My first moment of agency was reading this: ““I suppose no woman ever before wrote such a letter as this — but I am not ashamed of it, for I am conscious in the light of reason and true refinement I am worthy of your respect and tenderness, whatever gross men or vulgar-minded women might think of me.” What pride he must have felt in being able to quote from Eliot what he must have seen as his very own “agency moment”. (I guess you can have many agency moments depending on your personal needs, like say a “insurance agency moment”, or “Indian agency moment”…)

Anyway, this following bit was my biggest moment: “After the years of disjointed neediness, the iron was beginning to enter her _____ ,(it’s at this point where you fill in the blank with whatever might pass through your dirty little mind, and indeed find yourself in a moment of sorts), and she was capable of that completely justified assertion of her own dignity. You might say that this moment was Eliot’s agency moment, the moment when she stopped being blown about by her voids and weaknesses and began to live according to her own inner criteria, gradually developing a passionate and steady capacity to initiate action and drive her own life.” So, I’m guessing that the whole ramble Our Mr. Fucknuts was fussing about was just to add another new name to the act of self pleasuring, forever now known as an “Agency moment”. “So many people are struggling for agency. They are searching for the solid criteria that will help them make their own judgments. They are hoping to light an inner fire that will fuel relentless action in the same direction”. Note here he adds the need for “solid criteria” to complete your “Agency moment”. Who doesn’t need a little extra “solid criteria” to achieve their “agency moment”, eh.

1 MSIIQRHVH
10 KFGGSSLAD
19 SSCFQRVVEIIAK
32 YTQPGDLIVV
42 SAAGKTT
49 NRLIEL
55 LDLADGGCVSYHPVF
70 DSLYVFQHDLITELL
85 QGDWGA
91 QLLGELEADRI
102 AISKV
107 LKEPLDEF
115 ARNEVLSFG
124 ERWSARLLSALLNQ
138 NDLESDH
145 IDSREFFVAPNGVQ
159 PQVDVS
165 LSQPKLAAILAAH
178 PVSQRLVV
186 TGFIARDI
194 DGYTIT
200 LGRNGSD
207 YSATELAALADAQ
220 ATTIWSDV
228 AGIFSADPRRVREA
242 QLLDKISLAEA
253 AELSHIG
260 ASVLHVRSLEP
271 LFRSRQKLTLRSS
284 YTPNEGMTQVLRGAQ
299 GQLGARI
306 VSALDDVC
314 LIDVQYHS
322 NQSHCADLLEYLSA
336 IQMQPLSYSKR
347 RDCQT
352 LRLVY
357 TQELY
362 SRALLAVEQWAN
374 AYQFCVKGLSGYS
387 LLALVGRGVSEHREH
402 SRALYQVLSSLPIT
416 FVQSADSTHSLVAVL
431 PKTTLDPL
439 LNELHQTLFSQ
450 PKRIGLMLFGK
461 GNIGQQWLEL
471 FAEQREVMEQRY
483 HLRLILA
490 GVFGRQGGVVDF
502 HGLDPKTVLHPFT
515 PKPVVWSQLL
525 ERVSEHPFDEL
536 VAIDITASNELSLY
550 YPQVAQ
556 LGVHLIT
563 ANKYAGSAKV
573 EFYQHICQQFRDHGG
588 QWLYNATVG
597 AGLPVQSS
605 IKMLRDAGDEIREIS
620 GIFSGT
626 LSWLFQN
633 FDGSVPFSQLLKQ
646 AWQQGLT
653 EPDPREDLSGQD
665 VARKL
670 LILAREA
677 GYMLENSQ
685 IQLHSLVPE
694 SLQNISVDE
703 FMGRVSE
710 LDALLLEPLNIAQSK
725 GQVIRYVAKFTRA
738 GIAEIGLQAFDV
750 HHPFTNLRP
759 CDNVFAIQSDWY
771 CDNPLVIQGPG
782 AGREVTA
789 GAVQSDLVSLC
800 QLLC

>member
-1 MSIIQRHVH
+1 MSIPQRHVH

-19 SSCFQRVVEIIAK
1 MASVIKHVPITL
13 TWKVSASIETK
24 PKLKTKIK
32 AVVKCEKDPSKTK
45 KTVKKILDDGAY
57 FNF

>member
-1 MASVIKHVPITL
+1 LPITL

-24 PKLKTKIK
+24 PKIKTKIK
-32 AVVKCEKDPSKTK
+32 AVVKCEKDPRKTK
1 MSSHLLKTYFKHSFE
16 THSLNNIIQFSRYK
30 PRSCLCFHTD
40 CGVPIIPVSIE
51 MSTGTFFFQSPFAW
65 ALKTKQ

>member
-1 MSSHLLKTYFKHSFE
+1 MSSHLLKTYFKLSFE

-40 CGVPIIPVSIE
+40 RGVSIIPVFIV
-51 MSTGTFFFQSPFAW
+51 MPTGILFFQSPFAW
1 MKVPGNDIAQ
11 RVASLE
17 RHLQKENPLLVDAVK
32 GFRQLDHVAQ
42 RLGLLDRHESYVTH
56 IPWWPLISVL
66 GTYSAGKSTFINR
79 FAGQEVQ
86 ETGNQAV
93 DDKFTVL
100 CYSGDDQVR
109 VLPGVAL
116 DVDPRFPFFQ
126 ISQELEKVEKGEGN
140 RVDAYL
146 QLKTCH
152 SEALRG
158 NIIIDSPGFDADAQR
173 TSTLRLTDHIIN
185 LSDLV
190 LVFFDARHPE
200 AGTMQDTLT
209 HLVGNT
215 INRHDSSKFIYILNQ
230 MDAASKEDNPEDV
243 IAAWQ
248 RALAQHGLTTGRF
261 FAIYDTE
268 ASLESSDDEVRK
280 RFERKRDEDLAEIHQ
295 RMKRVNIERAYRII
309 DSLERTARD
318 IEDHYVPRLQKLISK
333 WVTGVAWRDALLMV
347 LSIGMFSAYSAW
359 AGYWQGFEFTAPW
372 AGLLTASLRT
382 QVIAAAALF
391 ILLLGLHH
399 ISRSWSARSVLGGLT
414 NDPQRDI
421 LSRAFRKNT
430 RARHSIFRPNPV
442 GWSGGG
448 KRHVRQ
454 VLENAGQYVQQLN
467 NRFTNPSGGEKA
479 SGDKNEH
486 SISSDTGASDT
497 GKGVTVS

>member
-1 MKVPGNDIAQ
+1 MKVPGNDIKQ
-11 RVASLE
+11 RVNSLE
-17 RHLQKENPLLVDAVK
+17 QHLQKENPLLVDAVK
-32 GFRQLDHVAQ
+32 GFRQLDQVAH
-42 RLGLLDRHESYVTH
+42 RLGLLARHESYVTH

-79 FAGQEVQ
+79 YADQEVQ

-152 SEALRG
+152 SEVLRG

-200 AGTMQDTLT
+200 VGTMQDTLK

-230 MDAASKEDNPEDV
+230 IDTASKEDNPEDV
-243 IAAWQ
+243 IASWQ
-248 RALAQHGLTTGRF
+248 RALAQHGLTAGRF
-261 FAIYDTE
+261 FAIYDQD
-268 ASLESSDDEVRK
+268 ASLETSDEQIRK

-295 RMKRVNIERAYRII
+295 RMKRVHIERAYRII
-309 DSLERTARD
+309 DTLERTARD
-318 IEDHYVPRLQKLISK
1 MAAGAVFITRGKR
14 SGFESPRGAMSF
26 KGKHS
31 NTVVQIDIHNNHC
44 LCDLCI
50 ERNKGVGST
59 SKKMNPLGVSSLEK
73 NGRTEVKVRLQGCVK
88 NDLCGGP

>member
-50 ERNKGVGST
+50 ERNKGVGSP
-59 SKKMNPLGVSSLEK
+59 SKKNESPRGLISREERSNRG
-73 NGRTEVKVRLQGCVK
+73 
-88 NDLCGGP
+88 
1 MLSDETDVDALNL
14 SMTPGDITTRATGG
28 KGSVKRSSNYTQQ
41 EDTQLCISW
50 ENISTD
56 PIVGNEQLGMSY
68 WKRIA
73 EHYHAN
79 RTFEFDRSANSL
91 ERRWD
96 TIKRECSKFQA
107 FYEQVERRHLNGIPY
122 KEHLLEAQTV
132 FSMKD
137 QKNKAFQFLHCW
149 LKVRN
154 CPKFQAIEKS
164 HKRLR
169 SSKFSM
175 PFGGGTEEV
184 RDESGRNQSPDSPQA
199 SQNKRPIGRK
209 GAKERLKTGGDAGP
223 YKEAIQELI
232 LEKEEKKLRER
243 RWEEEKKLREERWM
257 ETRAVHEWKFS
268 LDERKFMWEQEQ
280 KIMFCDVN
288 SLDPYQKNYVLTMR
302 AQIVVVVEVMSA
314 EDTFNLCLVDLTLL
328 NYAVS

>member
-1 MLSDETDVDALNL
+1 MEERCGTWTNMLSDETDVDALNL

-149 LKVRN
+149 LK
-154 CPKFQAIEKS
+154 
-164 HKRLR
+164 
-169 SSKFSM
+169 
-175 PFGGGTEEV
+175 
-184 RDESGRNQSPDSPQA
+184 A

Anyway, that’s the agency moment I had. Please excuse me, I need to go wash up now.

Please forgive me if I have inadvertently offended anyone with my “Agency moment”. The responsibility is entirely mine.

Anonymous said...

One more moment:

OK. The shorter synopsis of the 800 word vegematic blender leavings from the Brooks Agency: Brooks discovers masturbation and spends and entire opinion piece to give the act a name that suits his delicate sensibilities.

There, that’s what Mr. William Strunk, Jr of “The elements of style” might have approved of as a more concise effort.

Anon @ 12:06

Anonymous said...

Insurance agency moment and indian agency moment win the interwebs with solid aid of solid criteria. Yum!

Anonymous said...

I'm thinking there are lots of people who should avoid literary criticism and commentary. Sometimes it does seem easy, I agree. But it isn't.